The Incubation Phase
Hafez Al-Assad (left) and son Bashar (right)
The incubation stage started off with these essential factors: unfair government control, an unliked leader, dictatorship style government, economic hardships, massacre in 1982 by Hafez Al-Assad, killing 10,000-40,000 (military crackdown on the Muslim Brotherhood in Hama), the transition of power from Hafez to his son Bashar, and the extreme drought from 2007 to 2010 that caused many of rural Syrians to migrate to more populated areas for resources.
The Symptomatic Phase
Syrians gather with signs to protest government treatment.
The symptomatic phase of the Syrian Crisis began in February of 2011, when 15 boys were detained by Syrian police and arrested for graffiti in support of the Arab Spring, a series of 2010 revolts throughout the Middle East in a plead for Democracy. The boys were tortured, even though they were only teens. This sparked protests to break out, peaceful demonstrations by Syrians who wanted change within their government. A government which ordered open fire in many protesters.
The Crisis Phase
Citizens in the rubble of a city.
The Crisis phase of the Syrian Civil War so far has not ended, and does not seem to be ending anytime soon. The rebels and the government have strong forces against one another, and neither is trying to attempt reform nor change within the government or the war situation. The crisis phase within this altercation of tremendous proportion began with more responsive and restless protests, that would lead eventually into riots and full force fighting on both sides of the feud. Many cities, such as the once heavily populated Aleppo, which has since crumbled into a desolate place. Millions of Syrians have fled Syria, and have no place to go. But, while they flee war still rages on within Syria, and they are met with hesitation from countries allowing them to flee within.
There currently isn't one, as there is still fighting and war raging. Although, the UN, Russia, the US, and neighbouring countries have attempted at intervening to bring the rebels and government back together once again, or to find some sort of finalizing agreement to cease fighting permanently. The war has only to this point reached the crisis phase, and seems to loop within.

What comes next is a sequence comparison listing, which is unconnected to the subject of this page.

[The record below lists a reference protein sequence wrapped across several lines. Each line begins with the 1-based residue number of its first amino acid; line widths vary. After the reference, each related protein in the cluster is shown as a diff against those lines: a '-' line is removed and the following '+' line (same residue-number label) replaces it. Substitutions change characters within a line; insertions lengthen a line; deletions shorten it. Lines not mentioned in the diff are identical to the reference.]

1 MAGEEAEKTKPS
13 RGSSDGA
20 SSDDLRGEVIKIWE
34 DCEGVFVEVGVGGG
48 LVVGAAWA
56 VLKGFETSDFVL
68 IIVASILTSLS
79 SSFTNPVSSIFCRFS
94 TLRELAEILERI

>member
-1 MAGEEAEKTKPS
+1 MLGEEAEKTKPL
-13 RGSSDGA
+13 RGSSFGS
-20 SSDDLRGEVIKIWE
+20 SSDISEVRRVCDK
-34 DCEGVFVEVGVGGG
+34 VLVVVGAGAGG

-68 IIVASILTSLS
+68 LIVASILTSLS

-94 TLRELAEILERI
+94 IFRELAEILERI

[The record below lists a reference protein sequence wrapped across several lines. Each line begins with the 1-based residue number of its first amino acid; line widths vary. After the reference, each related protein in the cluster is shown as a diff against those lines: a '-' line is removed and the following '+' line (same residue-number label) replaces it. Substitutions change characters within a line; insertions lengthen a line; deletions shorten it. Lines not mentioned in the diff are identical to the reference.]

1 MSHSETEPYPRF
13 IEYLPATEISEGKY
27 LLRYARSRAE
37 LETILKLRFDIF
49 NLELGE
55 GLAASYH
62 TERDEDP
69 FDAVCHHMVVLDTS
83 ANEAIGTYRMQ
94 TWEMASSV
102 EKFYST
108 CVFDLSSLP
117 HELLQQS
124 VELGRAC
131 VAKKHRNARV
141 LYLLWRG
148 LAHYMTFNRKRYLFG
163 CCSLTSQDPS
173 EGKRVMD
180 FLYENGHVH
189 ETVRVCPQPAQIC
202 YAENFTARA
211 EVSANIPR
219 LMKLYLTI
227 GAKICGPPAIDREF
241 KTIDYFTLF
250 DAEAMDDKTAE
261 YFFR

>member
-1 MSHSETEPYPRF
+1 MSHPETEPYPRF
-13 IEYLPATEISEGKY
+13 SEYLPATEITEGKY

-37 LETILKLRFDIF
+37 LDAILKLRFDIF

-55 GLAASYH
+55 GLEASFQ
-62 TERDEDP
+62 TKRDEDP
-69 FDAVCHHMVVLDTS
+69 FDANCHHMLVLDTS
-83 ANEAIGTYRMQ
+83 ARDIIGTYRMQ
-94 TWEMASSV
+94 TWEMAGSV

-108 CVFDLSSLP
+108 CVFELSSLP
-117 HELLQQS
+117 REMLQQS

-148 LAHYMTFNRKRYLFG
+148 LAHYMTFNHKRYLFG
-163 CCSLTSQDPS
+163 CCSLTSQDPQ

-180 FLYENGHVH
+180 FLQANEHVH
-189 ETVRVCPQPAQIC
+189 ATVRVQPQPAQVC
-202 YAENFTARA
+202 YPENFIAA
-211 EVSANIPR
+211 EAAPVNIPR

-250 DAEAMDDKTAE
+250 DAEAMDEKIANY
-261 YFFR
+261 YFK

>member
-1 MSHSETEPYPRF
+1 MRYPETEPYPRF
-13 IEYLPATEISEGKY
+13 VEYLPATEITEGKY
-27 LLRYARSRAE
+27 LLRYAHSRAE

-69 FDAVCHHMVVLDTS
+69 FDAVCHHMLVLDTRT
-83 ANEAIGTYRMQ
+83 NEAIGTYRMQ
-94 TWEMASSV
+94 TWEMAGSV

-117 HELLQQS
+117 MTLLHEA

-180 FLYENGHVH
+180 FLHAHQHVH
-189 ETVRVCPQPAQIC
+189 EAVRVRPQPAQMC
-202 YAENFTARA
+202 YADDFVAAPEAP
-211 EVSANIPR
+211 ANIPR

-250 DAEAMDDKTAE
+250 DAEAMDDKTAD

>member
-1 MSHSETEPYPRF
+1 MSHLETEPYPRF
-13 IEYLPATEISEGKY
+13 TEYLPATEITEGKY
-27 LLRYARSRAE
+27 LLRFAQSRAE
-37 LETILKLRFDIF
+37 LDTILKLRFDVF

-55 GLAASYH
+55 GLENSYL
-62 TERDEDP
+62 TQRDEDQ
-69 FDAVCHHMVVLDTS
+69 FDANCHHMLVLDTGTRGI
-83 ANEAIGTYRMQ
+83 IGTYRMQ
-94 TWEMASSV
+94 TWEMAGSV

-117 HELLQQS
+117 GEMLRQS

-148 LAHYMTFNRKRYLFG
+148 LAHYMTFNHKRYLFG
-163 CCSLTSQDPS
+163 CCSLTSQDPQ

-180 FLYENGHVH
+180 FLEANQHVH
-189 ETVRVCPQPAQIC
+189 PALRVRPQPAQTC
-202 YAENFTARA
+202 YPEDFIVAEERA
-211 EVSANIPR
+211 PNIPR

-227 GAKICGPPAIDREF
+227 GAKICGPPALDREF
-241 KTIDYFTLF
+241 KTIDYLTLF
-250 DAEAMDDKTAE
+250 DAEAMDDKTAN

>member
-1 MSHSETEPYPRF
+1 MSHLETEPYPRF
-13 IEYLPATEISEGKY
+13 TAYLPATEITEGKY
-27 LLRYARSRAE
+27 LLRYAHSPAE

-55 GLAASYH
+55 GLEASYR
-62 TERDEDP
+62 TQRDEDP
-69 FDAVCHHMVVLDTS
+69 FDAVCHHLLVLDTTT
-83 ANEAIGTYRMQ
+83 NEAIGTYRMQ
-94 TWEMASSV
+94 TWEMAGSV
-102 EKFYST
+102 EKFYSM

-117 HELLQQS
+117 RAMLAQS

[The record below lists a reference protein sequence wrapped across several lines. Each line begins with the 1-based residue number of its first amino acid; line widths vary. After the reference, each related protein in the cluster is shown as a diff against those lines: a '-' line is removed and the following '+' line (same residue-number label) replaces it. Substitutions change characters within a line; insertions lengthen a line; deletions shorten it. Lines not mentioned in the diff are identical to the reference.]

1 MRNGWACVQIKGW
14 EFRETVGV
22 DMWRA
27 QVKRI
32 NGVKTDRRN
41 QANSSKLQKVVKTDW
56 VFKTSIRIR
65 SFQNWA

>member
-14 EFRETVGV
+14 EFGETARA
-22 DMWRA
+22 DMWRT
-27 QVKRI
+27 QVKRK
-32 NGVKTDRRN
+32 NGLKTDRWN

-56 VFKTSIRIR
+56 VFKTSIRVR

The Russian Revolution and The Syrian Crisis
Protesting Russian Citizens
Within the Russian Revolution, there was an abundance of anger and resentment from the Russian people to their Czar, Nicholas II. The conditions within Russia were bleak, with little necessities for the Russian peasants available. This is similar to the bleak lives of Syrians who did not have proper resources during a major three year drought. Similar to Syria, the Russian government offered little rights or representation to the lower citizens, as well as Bloody Sunday Massacre, in which many protesters against the Czar, were shot to death. The Russian revolution also turned into a civil war out of a revolution.
These revolutions are different in the realm that the people in Russia wanted 'Land, Peace, and Bread' in a response to the terrible conditions World War I helped to amplify. Not mention, the Russian revolution was sorted out rather quickly, within 5 years. The Syrian Crisis approaches a sixth with no end near. But also, the reason for the civil war in Russia was over which political party could run, which in the end favoured the Bolsheviks and Lenin.
Is Violence the Answer?
Violence was the only way in the past, or in a dictator style government to bring change. Within the French Revolution, nothing reformed or changed until there was riots, and murder of the nobility and royalty. The American Revolution would not have succeeded without the strong war it posed against England, as they were not granted any representation. The Russian Revolution would have failed immediately if it had not been violent, the Czar continuing his rule. This is really shown in Syria today, as nothing was being achieved in their dictator government with peaceful protest, and nothing without taking any action to change. Others can say violence is barbaric in bringing change, but there is not much all else to produce the same results nonetheless. Although I do not believe in inducing warfare for any little reason, it has shown historically to be the cause for change.
The research process of the past month or two has been a well fed by many sources machine, although I think there could have been less focused time on research only. The process I went through to gain the information I did involved BBC quite a bit, because they have many reliable articles about the crisis. Small other sources were used to fill in gaps and questions I still contained post-BBC reading. As well as my piece on the Russian Revolution needed outside information I didn't have, and I obtained that easily to complete the gaps needing to be filled within my information.